We’re working on our eighth presentation in the series, Understandingt Our Emotions, and the title of this one is Fear and Love.
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Good day to all our listeners. Bill here for LifeResource Ministries. We’re working on our eighth presentation in the series, Taking a Look at Our Emotions, and the title of this one is Fear and Love.
I always thought the opposite of love is hate, as in love/hate relationship, or “you either love it or you hate it.” But then I saw that John said in the Bible, “Perfect love casts out fear.” And that caused me to wonder if fear might be the opposite of love, instead of hate. If that’s true, how would it work? Actually, John’s statement does not say that fear is the opposite of love. It says that fear can’t stand up to the power of love. So which is true? Is the opposite of love hate, or is it fear? How does this all work? It must be pretty important, because we’re told in the Bible that God is love, and we’re told to love each other, because it’s how we learn to be like God.
What is love? What is hate? Is hate the opposite of love? Or is fear? Let’s unravel that a bit. Let’s think about hate first.
According to the dictionary, hatred is an extreme emotional dislike for something or someone. “I hate Brussel sprouts.” “I hate cold weather.” “I hate Republicans.” “I hate political correctness.” “I hate child abusers.” “I hate you.” For our purposes today, we’re going to consider the relational part of love and hate – no need to think about cold weather or Brussel sprouts today.
Hatred can include anger, disgust and hostility. So, it’s emotional and it’s often relational. Now, in the Bible, there are two types of hatred. Let’s look at one in Psalms 25:19. David said:
Psalms 25:10 – Consider my enemies, for they are many, and they hate me with a cruel hatred.
So, a cruel hatred is one that intends to do harm. We see a lot of that in the world today, just like they did back then.
Now here’s another kind of hatred that’s mentioned in the Bible. Let’s read Psalm 139:21 and 22. David, again, said:
Psalms 139:21-22 – Do not I hate them, O LORD, that hate You? And am I not grieved with those that rise up against You? I hate them with perfect hatred. I count them my enemies.
So here’s a different kind of hatred. It’s perfect. What’s it like? With this kind of hatred, what’s the object? Well, I think it’s for them to stop being God’s enemies. God wants evil doers to change, just like He did us, before we became converted to Him and as He does now. David’s enemies did hate God and they were making it hard on David, because He loved God. It was because they were against God that they were against him. So he’s siding with God and wanting them to change and to leave him alone.
Okay, so that’s a little bit about hate. Now let’s look at love. What’s that? Well, love can be an emotion. That’s how we think of it quite often. Or, love can be physical attraction – a sexual attraction. We think about that, too. Love can also be an attachment. Parents have an attachment to their children, and children to parents. Or, friends can have an attachment. Love can also be a commitment – parents to children, mates in marriage. David and Jonathan are an example of that – they were committed friends. Love can also be a virtue – kindness, empathy, compassion, service, care. We’re all familiar with these, I think.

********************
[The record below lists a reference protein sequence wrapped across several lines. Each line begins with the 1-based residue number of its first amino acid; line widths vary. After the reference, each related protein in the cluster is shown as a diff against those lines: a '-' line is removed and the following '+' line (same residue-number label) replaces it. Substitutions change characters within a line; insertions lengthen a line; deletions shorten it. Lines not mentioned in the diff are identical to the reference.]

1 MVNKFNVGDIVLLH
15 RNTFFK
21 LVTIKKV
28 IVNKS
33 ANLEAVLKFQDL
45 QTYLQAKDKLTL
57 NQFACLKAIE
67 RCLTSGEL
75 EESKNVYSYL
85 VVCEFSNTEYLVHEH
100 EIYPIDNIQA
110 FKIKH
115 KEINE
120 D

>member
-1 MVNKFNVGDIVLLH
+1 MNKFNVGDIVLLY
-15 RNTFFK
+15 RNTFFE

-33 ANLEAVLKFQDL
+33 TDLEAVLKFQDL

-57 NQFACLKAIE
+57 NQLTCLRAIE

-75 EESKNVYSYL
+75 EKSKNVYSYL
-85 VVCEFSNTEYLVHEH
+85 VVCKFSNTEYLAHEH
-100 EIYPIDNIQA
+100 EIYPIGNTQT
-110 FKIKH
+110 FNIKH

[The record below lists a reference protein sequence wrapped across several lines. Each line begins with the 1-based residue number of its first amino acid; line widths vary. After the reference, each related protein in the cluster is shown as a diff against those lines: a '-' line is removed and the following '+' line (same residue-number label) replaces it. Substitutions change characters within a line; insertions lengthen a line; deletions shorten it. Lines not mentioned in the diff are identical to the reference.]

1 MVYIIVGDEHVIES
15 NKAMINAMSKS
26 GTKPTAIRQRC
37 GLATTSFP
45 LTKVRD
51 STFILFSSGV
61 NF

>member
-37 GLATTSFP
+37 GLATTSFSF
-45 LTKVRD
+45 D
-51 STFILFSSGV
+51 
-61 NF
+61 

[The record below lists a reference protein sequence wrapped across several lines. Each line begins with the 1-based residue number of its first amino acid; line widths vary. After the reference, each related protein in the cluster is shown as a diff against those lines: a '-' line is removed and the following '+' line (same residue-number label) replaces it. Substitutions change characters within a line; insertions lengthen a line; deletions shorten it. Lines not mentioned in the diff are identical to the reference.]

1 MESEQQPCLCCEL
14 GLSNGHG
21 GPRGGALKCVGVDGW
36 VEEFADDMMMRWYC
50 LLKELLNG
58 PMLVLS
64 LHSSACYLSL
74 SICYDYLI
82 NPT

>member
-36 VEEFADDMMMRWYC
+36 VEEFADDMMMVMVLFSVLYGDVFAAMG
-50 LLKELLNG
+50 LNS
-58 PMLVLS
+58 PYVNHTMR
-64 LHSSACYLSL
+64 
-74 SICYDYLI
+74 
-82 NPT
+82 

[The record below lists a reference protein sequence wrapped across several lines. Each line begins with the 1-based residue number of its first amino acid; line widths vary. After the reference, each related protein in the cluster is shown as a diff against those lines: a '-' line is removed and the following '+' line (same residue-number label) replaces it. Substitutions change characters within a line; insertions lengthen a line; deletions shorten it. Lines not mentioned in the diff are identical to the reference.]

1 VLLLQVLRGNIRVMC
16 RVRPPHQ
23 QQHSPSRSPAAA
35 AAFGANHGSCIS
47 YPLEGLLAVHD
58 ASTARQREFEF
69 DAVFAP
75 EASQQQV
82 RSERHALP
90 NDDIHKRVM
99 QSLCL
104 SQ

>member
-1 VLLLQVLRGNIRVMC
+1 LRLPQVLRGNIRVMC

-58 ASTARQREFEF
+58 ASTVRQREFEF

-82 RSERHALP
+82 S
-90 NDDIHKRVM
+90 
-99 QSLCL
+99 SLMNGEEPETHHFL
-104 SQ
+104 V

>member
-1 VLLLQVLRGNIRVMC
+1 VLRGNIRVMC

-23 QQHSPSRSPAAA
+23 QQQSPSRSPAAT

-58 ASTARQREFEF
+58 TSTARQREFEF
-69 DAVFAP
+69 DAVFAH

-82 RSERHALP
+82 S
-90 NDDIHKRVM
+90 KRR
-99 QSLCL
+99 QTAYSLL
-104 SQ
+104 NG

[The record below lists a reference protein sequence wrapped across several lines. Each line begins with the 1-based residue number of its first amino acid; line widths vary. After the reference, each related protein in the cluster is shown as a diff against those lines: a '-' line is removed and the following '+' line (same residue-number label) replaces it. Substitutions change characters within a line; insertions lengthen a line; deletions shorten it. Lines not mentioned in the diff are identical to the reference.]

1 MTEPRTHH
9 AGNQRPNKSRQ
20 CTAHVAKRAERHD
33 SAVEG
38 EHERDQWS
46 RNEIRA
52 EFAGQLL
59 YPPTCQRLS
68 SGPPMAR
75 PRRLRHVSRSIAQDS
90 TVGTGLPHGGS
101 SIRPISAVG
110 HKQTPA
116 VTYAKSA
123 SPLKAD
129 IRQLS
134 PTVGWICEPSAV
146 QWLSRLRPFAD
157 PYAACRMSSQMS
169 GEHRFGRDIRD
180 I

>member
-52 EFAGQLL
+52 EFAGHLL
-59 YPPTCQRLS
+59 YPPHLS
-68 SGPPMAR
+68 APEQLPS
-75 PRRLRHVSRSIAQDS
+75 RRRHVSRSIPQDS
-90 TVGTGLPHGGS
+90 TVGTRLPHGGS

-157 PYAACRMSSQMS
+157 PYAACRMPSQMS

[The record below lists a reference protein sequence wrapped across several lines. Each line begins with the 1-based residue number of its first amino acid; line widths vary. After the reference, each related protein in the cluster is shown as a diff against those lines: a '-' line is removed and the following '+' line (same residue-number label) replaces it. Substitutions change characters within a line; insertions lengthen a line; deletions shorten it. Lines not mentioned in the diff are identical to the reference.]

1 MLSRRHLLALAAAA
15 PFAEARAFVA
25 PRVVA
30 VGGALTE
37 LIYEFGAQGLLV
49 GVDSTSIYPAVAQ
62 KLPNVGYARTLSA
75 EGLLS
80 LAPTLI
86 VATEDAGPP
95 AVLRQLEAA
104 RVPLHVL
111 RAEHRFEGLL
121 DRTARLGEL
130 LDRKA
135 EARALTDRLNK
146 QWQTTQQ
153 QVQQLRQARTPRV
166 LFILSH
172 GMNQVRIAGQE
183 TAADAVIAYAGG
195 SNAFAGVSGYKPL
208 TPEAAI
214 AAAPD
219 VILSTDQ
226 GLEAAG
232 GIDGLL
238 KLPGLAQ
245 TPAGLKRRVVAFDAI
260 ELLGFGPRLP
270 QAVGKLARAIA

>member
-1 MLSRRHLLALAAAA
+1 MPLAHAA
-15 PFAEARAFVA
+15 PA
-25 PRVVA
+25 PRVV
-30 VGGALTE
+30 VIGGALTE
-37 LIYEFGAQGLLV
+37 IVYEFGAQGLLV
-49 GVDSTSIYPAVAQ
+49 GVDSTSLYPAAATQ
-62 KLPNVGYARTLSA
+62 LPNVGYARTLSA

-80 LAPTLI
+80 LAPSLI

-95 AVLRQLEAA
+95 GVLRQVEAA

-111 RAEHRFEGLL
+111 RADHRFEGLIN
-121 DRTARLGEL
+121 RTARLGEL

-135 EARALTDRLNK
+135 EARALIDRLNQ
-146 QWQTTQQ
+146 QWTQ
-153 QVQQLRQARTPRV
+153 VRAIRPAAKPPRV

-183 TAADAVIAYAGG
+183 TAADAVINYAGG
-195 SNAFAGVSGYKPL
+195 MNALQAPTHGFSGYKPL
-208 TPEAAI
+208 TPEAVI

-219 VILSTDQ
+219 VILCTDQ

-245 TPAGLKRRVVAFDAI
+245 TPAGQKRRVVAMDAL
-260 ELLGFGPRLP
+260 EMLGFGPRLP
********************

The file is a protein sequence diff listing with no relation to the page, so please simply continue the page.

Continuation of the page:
Now, let’s look at love in the Bible, just like we did with hatred. John said something that’s vital about love in 1 John 4:16.
1 John 4:16 – So we have come to know and to believe the love that God has for us. God is love. And whoever abides in love, abides in God and God abides in him.
God is love. He personifies love. If we’re to live within the framework of God, we also have to love. How do we do that? The Bible seems to consider love sacrificial first and foremost. Now I want to talk about three aspects of love today. And we’ll begin with sacrificial love, since it’s the most important.
1 John 4:9 and 10 – and here John says:
1 John 4:9-10 – In this was manifested the love of God toward us, because that God sent His only begotten Son into the world that we might live through Him. Herein is love: not that we loved God, but that He loved us and sent His Son to be the propitiation for our sins.
God sacrificed His Son. His Son sacrificed Himself. And that’s love. That proves that He loves us. And our love back to God is a response to their love. We wouldn’t know how to love, except that God teach us how. There is physical attraction and those kinds of love, but godly love – perfect love – is taught to us by God.
Jesus said something important to us, as well. In John 15:13, He said:
John 15:13 – Greater love has no one than this, that someone lay down his life for his friends.
When He submitted to crucifixion, He was showing everyone – all of us for all time – how much He loved us. God’s love is sacrificial. It takes courage, rather than fear, to sacrifice. And the love drives out the fear. The reason Jesus was able to sacrifice His life – to allow Himself to be crucified – was because of the love that He has for us.
The second area of love I want to mention just briefly here is respectful love. Paul tells us something about God’s love in marriage. It’s in Ephesians 5:21 through 29. Paul says:
Ephesian 5:21 – Submitting yourselves one to another in the fear of the God. Well, how are we to do this? Well, he starts by talking to the wives.
V-22-24 – Submit yourselves as unto your husbands, as unto to the Lord, for the husband is the head of the wife, even as Christ is the head of the church. And He is the Savior of the body. Therefore, as the church is subject unto Christ, so let wives be to their own husbands in everything.
So why would she ever want to do this? He, most certainly, isn’t Christ. Well, it’s because of what her husband is going to do for her. He’s going to be her servant and sacrifice for her. And so, how is he going to submit to her? Well…